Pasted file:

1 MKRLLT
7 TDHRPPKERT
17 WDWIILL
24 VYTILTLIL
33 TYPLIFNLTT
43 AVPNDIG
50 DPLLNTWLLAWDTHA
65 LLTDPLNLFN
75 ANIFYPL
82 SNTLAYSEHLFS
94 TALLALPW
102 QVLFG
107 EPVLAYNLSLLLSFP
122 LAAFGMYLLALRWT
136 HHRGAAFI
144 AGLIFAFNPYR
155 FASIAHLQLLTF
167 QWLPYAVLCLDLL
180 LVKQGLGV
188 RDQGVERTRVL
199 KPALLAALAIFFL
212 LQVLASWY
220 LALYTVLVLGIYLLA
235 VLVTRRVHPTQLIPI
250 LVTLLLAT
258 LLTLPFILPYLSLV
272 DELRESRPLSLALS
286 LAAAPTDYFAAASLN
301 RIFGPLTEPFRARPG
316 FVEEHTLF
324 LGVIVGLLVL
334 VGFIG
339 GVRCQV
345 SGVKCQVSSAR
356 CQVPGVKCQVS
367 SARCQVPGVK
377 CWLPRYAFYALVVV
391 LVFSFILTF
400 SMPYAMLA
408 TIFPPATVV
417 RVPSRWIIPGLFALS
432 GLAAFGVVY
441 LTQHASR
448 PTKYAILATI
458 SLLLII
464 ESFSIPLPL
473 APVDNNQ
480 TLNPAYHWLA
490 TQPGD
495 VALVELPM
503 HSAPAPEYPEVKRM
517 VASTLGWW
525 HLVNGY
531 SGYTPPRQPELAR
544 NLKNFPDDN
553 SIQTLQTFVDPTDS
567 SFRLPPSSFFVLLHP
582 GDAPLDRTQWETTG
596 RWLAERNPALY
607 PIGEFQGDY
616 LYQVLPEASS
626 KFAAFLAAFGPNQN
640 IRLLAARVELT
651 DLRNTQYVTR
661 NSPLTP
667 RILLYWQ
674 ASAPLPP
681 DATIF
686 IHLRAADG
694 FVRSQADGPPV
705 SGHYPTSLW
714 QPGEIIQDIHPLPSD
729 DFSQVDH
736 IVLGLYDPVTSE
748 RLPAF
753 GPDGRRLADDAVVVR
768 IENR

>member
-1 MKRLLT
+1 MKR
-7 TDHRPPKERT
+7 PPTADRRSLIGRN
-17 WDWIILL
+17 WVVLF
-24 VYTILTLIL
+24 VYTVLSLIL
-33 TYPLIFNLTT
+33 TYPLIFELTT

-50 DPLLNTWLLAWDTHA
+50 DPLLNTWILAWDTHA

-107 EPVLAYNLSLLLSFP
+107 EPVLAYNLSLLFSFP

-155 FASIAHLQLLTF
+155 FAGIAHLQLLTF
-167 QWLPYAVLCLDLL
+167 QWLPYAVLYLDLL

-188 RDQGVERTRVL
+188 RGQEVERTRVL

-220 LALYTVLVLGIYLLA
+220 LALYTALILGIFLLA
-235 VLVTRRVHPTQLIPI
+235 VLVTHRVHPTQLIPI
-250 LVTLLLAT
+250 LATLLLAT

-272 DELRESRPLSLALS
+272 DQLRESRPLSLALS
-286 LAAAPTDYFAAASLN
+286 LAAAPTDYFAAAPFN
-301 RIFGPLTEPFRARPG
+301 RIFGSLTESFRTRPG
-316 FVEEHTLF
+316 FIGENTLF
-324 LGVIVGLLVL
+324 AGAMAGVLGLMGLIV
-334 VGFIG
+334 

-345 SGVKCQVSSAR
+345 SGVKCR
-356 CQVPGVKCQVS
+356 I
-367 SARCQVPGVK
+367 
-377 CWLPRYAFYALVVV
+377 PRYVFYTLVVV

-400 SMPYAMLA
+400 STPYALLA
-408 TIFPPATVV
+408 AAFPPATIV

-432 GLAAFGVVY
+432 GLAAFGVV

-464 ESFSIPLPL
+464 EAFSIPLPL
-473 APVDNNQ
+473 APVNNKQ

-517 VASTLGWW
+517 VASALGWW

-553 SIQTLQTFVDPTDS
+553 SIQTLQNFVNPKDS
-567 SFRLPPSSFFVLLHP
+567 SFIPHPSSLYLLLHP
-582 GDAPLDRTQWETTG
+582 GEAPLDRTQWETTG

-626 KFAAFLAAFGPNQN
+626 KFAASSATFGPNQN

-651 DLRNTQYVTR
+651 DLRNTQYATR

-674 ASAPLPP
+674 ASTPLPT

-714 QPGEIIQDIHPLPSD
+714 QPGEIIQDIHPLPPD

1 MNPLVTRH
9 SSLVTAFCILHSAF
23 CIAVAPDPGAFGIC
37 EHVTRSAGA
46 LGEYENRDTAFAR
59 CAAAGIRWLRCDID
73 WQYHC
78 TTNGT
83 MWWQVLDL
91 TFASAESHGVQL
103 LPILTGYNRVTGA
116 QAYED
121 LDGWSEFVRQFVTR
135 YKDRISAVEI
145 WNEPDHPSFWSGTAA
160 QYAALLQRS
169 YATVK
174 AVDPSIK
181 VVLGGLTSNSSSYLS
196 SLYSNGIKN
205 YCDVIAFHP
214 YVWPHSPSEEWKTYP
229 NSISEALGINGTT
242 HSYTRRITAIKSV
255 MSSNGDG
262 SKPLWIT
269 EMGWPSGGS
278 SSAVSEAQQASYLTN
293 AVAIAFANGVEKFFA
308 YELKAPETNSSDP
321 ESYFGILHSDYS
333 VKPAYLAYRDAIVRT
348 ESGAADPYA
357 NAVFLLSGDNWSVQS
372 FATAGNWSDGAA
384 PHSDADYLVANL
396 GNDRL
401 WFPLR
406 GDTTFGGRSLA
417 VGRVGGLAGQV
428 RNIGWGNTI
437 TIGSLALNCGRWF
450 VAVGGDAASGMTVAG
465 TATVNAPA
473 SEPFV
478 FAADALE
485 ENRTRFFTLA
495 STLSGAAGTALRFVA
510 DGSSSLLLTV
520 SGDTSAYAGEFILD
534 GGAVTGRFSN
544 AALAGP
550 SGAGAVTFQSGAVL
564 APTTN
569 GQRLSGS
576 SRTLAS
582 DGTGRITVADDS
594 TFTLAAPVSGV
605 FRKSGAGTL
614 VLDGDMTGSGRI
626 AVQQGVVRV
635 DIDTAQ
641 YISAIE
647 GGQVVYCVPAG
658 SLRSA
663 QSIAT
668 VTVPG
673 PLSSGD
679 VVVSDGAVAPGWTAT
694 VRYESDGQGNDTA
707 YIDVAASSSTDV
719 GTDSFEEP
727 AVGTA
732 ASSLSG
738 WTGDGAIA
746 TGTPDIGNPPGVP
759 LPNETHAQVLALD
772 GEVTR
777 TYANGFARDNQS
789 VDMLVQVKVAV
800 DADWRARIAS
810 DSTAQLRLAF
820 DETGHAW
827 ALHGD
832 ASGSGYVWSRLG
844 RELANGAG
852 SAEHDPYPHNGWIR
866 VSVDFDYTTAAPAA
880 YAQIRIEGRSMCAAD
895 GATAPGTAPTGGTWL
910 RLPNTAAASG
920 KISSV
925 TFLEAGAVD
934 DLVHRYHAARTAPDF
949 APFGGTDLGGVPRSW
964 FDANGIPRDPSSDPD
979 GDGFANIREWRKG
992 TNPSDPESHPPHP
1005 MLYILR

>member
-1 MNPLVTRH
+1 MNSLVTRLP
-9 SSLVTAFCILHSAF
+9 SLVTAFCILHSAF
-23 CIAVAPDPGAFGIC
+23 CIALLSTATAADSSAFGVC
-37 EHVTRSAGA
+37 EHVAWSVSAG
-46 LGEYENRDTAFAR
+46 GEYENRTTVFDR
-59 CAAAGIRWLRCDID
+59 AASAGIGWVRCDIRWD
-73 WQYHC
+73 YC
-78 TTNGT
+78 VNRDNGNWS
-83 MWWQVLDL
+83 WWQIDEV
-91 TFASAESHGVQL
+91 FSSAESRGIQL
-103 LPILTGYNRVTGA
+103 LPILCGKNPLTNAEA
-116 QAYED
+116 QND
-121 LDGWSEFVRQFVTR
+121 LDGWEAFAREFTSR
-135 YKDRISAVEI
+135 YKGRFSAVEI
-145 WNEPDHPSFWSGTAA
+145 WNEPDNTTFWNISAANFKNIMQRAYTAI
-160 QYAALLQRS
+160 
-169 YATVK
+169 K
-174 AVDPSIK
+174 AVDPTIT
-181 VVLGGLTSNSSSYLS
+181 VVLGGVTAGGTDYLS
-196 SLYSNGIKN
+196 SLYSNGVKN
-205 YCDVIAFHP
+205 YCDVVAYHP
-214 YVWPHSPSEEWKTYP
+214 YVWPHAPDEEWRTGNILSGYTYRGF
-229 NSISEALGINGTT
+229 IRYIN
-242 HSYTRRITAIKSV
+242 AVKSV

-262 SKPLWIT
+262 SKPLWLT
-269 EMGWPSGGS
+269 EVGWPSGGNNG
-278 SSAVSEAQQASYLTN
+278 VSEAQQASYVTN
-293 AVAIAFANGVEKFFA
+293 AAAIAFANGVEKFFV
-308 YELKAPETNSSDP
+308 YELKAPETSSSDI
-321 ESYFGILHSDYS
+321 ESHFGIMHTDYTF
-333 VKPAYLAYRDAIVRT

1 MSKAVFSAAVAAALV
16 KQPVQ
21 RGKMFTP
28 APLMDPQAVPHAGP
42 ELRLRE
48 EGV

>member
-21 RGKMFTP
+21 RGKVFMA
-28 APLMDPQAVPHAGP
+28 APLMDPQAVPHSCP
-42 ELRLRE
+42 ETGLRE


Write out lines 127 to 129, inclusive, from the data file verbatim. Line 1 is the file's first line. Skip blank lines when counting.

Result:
-408 TIFPPATVV
+408 AAFPPATIV

-432 GLAAFGVVY